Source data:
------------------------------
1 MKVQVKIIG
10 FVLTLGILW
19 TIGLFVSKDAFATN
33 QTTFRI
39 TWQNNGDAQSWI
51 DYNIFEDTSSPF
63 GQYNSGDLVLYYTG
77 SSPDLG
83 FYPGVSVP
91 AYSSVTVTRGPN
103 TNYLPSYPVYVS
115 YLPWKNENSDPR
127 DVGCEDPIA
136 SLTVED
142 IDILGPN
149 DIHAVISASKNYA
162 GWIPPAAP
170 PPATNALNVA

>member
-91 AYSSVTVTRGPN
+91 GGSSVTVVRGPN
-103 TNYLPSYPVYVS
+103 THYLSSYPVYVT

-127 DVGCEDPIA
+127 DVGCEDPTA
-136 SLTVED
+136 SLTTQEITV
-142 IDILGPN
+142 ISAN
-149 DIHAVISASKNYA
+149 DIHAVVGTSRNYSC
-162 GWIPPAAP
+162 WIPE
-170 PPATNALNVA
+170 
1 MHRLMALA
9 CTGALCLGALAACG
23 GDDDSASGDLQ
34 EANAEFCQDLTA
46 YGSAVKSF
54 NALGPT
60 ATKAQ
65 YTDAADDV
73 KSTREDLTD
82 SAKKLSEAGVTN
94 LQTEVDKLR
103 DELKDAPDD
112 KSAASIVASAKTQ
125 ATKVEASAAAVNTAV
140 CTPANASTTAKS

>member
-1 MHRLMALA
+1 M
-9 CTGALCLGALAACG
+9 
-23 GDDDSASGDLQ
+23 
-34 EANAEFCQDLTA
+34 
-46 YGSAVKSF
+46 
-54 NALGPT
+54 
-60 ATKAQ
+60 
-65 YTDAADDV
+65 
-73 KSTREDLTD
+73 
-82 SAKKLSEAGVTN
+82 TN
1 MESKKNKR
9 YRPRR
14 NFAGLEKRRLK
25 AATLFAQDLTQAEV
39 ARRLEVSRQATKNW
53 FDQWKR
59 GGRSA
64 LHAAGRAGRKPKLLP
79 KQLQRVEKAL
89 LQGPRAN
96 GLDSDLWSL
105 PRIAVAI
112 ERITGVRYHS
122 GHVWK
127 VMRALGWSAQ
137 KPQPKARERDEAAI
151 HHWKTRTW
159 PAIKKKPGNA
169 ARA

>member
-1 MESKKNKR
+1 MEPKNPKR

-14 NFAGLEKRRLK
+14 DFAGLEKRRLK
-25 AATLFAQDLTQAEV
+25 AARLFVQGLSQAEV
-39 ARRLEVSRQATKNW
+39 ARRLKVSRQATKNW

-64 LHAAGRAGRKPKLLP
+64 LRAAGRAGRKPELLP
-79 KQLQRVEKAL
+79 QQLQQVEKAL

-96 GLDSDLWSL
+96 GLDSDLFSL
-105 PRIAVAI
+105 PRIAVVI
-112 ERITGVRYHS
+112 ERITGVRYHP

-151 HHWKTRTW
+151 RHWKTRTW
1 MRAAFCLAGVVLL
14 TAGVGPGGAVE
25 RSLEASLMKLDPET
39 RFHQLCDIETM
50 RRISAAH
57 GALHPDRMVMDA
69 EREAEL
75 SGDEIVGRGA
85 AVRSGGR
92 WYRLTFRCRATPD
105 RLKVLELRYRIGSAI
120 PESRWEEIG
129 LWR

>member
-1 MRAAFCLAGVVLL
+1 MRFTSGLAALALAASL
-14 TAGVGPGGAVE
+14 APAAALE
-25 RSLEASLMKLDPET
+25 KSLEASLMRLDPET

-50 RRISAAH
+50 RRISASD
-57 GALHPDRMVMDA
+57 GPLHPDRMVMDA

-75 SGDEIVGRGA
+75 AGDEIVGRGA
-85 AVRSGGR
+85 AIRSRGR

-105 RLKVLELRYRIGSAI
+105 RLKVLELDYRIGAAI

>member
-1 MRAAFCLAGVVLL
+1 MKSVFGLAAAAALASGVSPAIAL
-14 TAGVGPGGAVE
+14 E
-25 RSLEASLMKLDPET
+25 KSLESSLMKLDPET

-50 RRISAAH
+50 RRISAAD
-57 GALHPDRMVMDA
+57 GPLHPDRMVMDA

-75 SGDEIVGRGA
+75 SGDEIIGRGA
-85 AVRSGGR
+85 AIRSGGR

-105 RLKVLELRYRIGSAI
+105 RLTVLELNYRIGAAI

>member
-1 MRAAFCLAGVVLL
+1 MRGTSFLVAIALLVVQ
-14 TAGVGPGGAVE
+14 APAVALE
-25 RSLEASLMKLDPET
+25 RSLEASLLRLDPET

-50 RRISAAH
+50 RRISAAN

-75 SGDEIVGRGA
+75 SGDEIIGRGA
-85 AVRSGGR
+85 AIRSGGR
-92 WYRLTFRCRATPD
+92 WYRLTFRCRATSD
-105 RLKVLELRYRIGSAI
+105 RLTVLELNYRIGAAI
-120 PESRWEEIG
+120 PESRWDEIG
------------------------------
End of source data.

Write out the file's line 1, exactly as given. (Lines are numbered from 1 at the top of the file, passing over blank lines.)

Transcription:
1 MKVQVKIIG